Last Updated on May 5, 2015, by eNotes Editorial. Word Count: 991
The events take place in Pianosa, a small Italian island where an Air Force bombing group is sweating out the closing months of World War II, and Rome, where the flyers go on leave to stage latter-day Roman orgies in a city filled with prostitutes. Men who behave like madmen are awarded medals. In a world of madmen at war, the maddest—or the sanest—of all is Captain John Yossarian, a bombardier of the 256th Squadron. Deciding that death in war is a matter of circumstance and having no wish to be victimized by any kind of circumstance, he tries by every means he can think of—including malingering, defiance, cowardice, and irrational behavior—to get out of the war. That is his resolve after the disastrous raid over Avignon, when Snowden, the radio-gunner, was shot almost in two, splashing his blood and entrails over Yossarian’s uniform and teaching the bombardier the cold, simple fact of man’s mortality. For some time after that, Yossarian refuses to wear any clothes, and when General Dreedle, the wing commander, arrives to award the bombardier a Distinguished Flying Cross for his heroism, military procedure is upset because Yossarian wears no uniform on which to pin the medal. Yossarian’s logic of nonparticipation is so simple that everyone thinks him crazy, especially when he insists that “they” are trying to murder him. His insistence leads to an argument with Clevinger, who is bright and always has an excuse or an explanation for everything. When Clevinger wants to know who Yossarian thinks is trying to murder him, the bombardier says that all of “them” are, and Clevinger says that he has no idea who “they” can be.
Yossarian goes off to the hospital, complaining of a pain in his liver. If he has jaundice, the doctors will discharge him; if not, they will send him back to duty. Yossarian spends some of his time censoring the enlisted men’s letters. On some, he signs Washington Irving’s name as censor; on others, he crosses out the letter but adds loving messages signed with the chaplain’s name. The hospital would be a good place to stay for the rest of the war were it not for a talkative Texan and a patient so cased in bandages that Yossarian wonders at times whether there is a real body inside. When he returns to his squadron, he learns that Colonel Cathcart, the group commander, raised the number of required missions to fifty. Meanwhile, Clevinger dips his plane into a cloud one day and never brings it out again. He and his plane simply vanish.
It is impossible for Yossarian to complete his tour of combat duty because Colonel Cathcart wants to get his picture in The Saturday Evening Post and to become a general. Consequently, he continues to increase the number of required missions for his outfit beyond those required by the 27th Air Force Headquarters. By the time he sets the number at eighty, Kraft, McWatt, Kid Sampson, and Nately are dead; Clevinger and Orr disappear; the chaplain is disgraced (he is accused of the Washington Irving forgeries); and Aarfy commits a brutal murder. Hungry Joe screams in his sleep night after night, and Yossarian continues looking for new ways to stay alive. It is impossible for him to be sent home on medical relief because of Catch-22. As Doc Daneeka, the medical officer, explains, he can ground anyone who is crazy, but anyone who wants to avoid combat duty is not crazy and therefore cannot be grounded. This is Catch-22, the inevitable loophole in the scheme of justice, the self-justification of authority, the irony of eternal circumstance. Catch-22 explains Colonel Cathcart, who continues to raise the number of missions and volunteer his men for every dangerous operation in the Mediterranean theater. Colonel Cathcart also plans to have prayers during every briefing session but gives up that idea when he learns that officers and enlisted men must pray to the same god. Catch-22 also explains the struggle for power between General Dreedle, who wants a fighting outfit, and General Peckem of Special Services, who wants to see tighter bombing patterns—they look better in aerial photographs—and issues a directive ordering all tents in the Mediterranean theater to be pitched with their fronts facing in the direction of the Washington Monument. It explains Captain Black, the intelligence officer, who compels the officers to sign a new loyalty oath each time they get their map cases, flak suits and parachutes, paychecks, haircuts, and meals in the mess. It explains, above all, Lieutenant Milo Mindbinder, the mess officer, who parlays petty black-market operations into an international syndicate in which every man, as he says, has a share. By the time his organization is on a paying basis, he is elected mayor of half a dozen Italian cities, vice shah of Oran, caliph of Baghdad, imam of Damascus, and sheik of Araby. Once he almost makes a mistake by cornering the market on Egyptian cotton, but after some judicious bribery, he unloads it on the United States government. The climax of his career comes when he rents his fleet of private planes to the Germans and from the Pianosa control tower directs the bombing and strafing of his own outfit. Men of public decency are outraged until Milo opens his books for public inspection and shows the profit he makes. Then everything is all right, for in this strange, mad world, patriotism and profit are indistinguishable; the world lives by Milo’s motto, the claim that whatever is good for the syndicate is good for the nation.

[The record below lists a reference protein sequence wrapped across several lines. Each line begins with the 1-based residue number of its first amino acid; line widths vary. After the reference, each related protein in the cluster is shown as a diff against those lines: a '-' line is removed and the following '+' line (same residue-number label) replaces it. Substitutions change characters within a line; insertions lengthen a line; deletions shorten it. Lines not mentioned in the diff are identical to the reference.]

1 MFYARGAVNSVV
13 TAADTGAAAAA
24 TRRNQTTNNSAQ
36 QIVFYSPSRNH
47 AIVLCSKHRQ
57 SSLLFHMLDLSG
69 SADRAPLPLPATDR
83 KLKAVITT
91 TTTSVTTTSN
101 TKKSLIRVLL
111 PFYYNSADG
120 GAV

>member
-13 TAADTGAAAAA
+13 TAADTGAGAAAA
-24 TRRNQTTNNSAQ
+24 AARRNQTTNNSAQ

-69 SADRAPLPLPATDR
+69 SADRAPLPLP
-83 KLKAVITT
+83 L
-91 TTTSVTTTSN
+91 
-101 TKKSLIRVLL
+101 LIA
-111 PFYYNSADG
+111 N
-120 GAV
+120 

Eventually, Yossarian takes off for neutral Sweden, three jumps ahead of the authorities and less than one jump ahead of Nately’s whore, who for some reason blames him for her lover’s death and tries to kill him. He spends the last night in Italy wandering alone through wartime Rome.